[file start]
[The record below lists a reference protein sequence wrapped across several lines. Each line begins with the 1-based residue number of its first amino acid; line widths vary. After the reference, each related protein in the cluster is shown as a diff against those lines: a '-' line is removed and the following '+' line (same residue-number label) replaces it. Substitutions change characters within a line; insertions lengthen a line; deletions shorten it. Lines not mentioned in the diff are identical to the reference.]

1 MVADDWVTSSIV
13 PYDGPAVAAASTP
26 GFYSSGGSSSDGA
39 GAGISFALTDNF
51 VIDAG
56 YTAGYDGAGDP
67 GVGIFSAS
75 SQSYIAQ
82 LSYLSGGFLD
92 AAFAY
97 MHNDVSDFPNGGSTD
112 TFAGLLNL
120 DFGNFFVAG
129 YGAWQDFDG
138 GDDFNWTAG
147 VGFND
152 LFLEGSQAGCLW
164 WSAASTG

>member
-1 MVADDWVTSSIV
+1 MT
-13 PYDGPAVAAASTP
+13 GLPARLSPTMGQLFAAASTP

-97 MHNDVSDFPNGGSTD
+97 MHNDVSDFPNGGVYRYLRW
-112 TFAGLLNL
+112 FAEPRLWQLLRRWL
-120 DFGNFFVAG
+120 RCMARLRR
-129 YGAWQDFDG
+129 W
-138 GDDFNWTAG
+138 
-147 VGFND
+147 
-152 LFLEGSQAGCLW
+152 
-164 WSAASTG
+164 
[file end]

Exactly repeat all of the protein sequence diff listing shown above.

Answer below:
[The record below lists a reference protein sequence wrapped across several lines. Each line begins with the 1-based residue number of its first amino acid; line widths vary. After the reference, each related protein in the cluster is shown as a diff against those lines: a '-' line is removed and the following '+' line (same residue-number label) replaces it. Substitutions change characters within a line; insertions lengthen a line; deletions shorten it. Lines not mentioned in the diff are identical to the reference.]

1 MVADDWVTSSIV
13 PYDGPAVAAASTP
26 GFYSSGGSSSDGA
39 GAGISFALTDNF
51 VIDAG
56 YTAGYDGAGDP
67 GVGIFSAS
75 SQSYIAQ
82 LSYLSGGFLD
92 AAFAY
97 MHNDVSDFPNGGSTD
112 TFAGLLNL
120 DFGNFFVAG
129 YGAWQDFDG
138 GDDFNWTAG
147 VGFND
152 LFLEGSQAGCLW
164 WSAASTG

>member
-1 MVADDWVTSSIV
+1 MT
-13 PYDGPAVAAASTP
+13 GLPARLSPTMGQLFAAASTP

-97 MHNDVSDFPNGGSTD
+97 MHNDVSDFPNGGVYRYLRW
-112 TFAGLLNL
+112 FAEPRLWQLLRRWL
-120 DFGNFFVAG
+120 RCMARLRR
-129 YGAWQDFDG
+129 W
-138 GDDFNWTAG
+138 
-147 VGFND
+147 
-152 LFLEGSQAGCLW
+152 
-164 WSAASTG
+164 